DHTML Jigsaw Puzzle: IE4; Completion | WebReference

DHTML Jigsaw Puzzle: IE4; Completion


The DHTML Lab Jigsaw Puzzle, Part II: IE4 cont'd
positioning the puzzle pieces automatically

Restoring the Piece to Its Original Position

The two functions on this page are extremely important yet ridiculously simple. The first, origPos(), is called when a piece is to be restored to its correct position. Since, in addition to positioning, it also performs cleanup tasks, it is also called when a user correctly positions a piece by dragging. In the second case, origPos() performs redundant positioning, but it does not affect the program flow.

    function origPos(tempEl) { tempEl.style.pixelLeft = puzzLeft; tempEl.style.pixelTop = puzzTop; tempEl.draggable = false; tempEl.style.cursor = "default"; solvedCount++; if (solvedCount > puzzPieces) { allDone(true); } }

All pieces have the exact same original position on the page, since the actual "visible" piece is a clipped larger image. All pieces have the same original coordinates as the puzzle image, so restoring their position is just a matter of placing them in the same space as the puzzle image.

Therefore, the piece in question, tempEl, is positioned and its draggable property is set to false. Once correctly positioned, a puzzle piece can no longer be dragged. To signal this to the user, we change the cursor shape back to the default OS cursor.

Recall that we set another variable early in our script: solvedCount. This variable keeps track of how many pieces have actually been solved either by the user or through an automatic solve. This behaviour is different than that of pieceToSolve which is only incremented during automatic solves and tracks the next-piece-in-line for linear solves. solvedCount keeps track of user random solves as well. Thus, solvedCount is incremented and compared against puzzPieces to see if the puzzle is finished. If it is, allDone() is called. Otherwise, the function returns.


The function allDone() is called on three occasions by three different functions:

  • by initPuzz() when the user chooses a new image from the drop-down menu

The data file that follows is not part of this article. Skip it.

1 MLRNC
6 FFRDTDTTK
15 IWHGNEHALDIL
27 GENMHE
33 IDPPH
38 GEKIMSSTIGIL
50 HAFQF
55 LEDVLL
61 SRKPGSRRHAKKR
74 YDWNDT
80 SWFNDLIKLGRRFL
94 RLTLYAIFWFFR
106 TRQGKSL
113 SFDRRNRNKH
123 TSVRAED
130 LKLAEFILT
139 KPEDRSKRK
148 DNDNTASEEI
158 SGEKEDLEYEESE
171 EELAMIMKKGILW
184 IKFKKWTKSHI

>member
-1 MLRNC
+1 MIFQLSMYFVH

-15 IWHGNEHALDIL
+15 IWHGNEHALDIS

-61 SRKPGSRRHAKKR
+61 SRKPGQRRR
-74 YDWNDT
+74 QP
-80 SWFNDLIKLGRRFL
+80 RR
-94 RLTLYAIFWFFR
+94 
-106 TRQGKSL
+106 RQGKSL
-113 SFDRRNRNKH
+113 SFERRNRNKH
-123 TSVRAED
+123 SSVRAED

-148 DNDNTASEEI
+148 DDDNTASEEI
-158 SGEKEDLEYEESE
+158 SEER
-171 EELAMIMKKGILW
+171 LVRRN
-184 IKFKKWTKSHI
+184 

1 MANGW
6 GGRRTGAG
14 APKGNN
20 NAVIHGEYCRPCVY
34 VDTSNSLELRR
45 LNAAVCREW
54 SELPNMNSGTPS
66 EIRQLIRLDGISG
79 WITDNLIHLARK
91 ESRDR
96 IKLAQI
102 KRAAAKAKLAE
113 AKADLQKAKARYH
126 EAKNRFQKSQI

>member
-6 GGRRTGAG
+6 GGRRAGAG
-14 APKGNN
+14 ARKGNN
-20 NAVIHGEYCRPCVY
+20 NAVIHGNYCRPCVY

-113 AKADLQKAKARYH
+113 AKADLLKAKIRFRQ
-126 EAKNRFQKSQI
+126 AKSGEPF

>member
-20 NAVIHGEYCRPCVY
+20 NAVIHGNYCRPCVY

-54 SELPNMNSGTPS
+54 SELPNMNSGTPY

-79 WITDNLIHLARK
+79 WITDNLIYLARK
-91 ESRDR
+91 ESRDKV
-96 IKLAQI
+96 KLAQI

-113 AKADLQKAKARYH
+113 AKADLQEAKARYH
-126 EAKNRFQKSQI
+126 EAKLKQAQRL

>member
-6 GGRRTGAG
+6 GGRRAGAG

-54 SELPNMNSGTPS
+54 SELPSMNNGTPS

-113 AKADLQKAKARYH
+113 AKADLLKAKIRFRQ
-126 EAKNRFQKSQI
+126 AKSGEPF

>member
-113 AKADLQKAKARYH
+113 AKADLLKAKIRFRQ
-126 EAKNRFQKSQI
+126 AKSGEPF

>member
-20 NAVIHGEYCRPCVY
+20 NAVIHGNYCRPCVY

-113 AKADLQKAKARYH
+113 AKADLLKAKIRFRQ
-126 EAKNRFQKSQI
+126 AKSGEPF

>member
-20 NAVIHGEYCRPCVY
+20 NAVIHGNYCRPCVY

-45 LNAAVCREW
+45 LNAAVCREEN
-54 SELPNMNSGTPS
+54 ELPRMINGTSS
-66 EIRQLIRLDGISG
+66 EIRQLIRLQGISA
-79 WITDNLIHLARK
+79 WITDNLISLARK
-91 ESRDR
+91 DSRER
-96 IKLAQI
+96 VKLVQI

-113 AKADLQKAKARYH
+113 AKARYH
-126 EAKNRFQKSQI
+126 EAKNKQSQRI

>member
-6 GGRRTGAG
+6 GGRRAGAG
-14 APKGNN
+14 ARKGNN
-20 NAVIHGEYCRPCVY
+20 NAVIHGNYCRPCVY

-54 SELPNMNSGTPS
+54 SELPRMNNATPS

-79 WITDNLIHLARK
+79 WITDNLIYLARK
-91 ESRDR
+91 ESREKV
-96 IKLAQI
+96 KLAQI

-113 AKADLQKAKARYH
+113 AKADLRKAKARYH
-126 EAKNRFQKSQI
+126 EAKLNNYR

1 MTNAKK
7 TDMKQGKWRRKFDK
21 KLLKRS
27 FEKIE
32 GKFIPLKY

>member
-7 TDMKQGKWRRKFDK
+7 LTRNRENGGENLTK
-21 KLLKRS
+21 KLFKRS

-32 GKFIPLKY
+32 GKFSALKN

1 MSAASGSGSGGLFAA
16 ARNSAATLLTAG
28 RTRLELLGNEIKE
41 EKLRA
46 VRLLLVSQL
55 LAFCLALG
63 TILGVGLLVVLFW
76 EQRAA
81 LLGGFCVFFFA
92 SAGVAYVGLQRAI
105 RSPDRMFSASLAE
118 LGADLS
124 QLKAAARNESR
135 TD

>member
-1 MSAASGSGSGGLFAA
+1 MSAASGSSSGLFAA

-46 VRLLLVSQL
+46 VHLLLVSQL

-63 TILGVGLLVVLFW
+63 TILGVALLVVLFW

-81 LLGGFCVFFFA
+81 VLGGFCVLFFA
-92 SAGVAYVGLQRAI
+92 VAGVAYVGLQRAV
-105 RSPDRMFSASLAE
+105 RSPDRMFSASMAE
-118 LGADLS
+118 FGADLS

• by breakUp() when the user chooses new piece amounts from the drop-down menus while a puzzle is already broken
  • by origPos() when the puzzle is solved
In the first two cases, an argument of false is passed, as we saw in our last column. In the third case, true is passed, as we saw above.
    function allDone(solved){ for (i=1; i

When allDone() is called, it immediately hides all the puzzle pieces, and shows the puzzle image. If we are switching images or changing piece totals while the puzzle is broken, this allows for a clean transition. If the puzzle is solved, there is no discernable change in the display. The puzzle pieces magically combine into one. If our grid is on, it is hidden as well. If we have chosen our complete puzzle to be draggable, then once again we change its draggable property and the cursor shape. Since in all three cases above, a new puzzle will be created, solvedCount is re-initialized to 1.

If solved is true, that is, if the function was called by origPos(), it means we have just solved another puzzle. Our isBroken variable is set to false, since our puzzle is now whole, and we flash the full puzzle image by repeatedly calling visToggle(). If this is annoying, the last two lines in the else statement can be omitted.

All that's left for us now, is to discuss a few miscellaneous items regarding the puzzle code.

Produced by Peter Belesis and

All Rights Reserved. Legal Notices.
Created: Nov. 13, 1997
Revised: Jan. 18, 1998

URL: http://www.webreference.com/dhtml/column9/puzzDone.html